Yes it has hydrogen bonding because the Nitrogen has lone pairs and it is bonded to a Hydrogen atom. Yes, Hydrogen bonding is a hydrogen bonded to any Fluorine, Nitrogen or Oxygen. Asked By Curt Eichmann. Asked By Leland Grant. Asked By Veronica Wilkinson. Asked By Daija Kreiger. Asked By Danika Abbott. Asked By Consuelo Hauck.
Asked By Roslyn Walter. All Rights Reserved. The material on this site can not be reproduced, distributed, transmitted, cached or otherwise used, except with prior written permission of Multiply.
Ask Login. Elements and Compounds. Asked by Wiki User. Top Answer. Wiki User Answered A hydrogen bond is an intermolecular force IMF that forms a special type of dipole-dipole attraction when a hydrogen atom bonded to a strongly electronegative atom exists in the vicinity of another electronegative atom with a lone pair of electrons.
Intermolecular forces IMFs occur between molecules. Other examples include ordinary dipole-dipole interactions and dispersion forces. Hydrogen bonds are are generally stronger than ordinary dipole-dipole and dispersion forces, but weaker than true covalent and ionic bonds. Many elements form compounds with hydrogen. If you plot the boiling points of the compounds of the group 14 elements with hydrogen, you find that the boiling points increase as you go down the group.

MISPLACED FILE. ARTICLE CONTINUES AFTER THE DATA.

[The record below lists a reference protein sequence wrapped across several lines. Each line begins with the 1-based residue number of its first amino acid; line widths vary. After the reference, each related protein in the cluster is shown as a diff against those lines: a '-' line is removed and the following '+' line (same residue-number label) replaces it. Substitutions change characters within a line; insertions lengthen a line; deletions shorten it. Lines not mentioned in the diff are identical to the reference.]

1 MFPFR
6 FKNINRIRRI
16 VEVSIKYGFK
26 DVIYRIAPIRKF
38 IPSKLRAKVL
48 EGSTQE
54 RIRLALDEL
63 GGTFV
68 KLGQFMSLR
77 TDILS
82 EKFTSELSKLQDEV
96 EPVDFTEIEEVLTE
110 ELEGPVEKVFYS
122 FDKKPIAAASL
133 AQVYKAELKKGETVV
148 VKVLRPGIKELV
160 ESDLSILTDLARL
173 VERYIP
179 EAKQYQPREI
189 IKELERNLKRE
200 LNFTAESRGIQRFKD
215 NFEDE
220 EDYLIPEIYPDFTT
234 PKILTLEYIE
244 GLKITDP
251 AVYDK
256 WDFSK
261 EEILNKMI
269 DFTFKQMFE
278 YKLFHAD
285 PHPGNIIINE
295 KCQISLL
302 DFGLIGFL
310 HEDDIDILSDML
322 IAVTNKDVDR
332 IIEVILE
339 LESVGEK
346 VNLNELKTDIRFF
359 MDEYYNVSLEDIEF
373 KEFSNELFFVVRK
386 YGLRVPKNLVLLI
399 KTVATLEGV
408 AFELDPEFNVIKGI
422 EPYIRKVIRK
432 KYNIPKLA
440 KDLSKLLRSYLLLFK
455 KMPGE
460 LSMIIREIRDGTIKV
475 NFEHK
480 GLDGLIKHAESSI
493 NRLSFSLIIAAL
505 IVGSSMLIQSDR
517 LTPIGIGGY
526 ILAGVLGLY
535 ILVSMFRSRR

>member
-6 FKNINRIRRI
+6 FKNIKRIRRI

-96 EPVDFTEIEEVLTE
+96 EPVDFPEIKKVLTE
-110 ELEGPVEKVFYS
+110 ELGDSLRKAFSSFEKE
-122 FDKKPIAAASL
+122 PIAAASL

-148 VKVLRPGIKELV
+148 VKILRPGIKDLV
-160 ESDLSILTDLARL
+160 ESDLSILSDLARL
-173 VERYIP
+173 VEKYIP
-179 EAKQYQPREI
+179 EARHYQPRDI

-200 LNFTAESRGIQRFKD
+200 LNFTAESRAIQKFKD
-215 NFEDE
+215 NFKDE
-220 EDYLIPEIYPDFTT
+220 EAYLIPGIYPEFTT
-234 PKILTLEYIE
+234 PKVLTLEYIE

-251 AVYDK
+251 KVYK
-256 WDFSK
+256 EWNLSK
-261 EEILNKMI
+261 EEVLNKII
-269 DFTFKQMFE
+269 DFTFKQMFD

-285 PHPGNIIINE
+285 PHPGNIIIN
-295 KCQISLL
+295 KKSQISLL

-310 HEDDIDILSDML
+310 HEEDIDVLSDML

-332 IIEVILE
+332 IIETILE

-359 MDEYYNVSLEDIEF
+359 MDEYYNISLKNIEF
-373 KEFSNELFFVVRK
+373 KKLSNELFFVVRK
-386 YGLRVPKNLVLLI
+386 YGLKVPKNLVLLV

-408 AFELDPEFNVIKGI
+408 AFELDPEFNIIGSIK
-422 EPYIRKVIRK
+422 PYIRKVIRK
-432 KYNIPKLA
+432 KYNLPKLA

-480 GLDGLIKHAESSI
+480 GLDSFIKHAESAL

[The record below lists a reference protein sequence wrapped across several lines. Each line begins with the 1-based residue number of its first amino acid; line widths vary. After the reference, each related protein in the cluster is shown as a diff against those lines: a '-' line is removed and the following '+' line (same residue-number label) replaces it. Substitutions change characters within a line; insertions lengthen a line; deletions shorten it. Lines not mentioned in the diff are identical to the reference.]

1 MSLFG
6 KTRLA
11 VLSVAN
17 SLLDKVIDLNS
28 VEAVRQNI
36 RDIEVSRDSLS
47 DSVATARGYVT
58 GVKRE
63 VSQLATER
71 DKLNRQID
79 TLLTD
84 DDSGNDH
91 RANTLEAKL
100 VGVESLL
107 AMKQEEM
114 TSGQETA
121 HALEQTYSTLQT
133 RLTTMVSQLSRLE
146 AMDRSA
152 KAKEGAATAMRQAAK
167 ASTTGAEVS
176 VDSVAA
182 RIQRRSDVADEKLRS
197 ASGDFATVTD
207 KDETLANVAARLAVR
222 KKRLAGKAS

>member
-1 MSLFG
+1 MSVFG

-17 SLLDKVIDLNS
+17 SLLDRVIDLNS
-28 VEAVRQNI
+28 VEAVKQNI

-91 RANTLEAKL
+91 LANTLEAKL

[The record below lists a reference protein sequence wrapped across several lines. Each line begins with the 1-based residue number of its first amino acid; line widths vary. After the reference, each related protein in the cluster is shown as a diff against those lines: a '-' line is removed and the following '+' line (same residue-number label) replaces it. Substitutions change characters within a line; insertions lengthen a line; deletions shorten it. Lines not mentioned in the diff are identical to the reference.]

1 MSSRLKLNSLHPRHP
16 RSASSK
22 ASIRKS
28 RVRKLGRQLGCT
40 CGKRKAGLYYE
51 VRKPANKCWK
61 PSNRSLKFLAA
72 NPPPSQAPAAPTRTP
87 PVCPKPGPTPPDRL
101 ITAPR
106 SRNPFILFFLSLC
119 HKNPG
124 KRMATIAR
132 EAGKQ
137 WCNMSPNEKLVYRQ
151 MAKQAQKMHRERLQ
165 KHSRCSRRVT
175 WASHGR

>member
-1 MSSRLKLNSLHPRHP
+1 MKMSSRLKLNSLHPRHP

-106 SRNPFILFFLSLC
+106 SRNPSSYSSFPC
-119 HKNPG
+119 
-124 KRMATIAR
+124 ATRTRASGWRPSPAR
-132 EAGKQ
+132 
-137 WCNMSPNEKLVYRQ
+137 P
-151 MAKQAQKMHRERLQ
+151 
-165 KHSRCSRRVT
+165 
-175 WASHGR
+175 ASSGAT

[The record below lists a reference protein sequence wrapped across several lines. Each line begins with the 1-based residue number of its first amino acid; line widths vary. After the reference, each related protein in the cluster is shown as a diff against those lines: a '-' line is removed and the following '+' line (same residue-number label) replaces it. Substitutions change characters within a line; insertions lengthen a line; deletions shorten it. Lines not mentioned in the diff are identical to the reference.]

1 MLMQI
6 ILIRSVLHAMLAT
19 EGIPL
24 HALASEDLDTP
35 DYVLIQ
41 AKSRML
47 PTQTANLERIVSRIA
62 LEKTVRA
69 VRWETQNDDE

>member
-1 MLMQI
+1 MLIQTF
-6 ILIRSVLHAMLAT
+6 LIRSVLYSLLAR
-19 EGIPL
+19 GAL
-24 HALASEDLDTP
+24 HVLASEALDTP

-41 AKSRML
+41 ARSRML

The increase in boiling point happens because the molecules are getting larger with more electrons, and so van der Waals dispersion forces become greater. If you repeat this exercise with the compounds of the elements in groups 1516, and 17 with hydrogen, something odd happens. Although the same reasoning applies for group 4 of the periodic table, the boiling point of the compound of hydrogen with the first element in each group is abnormally high.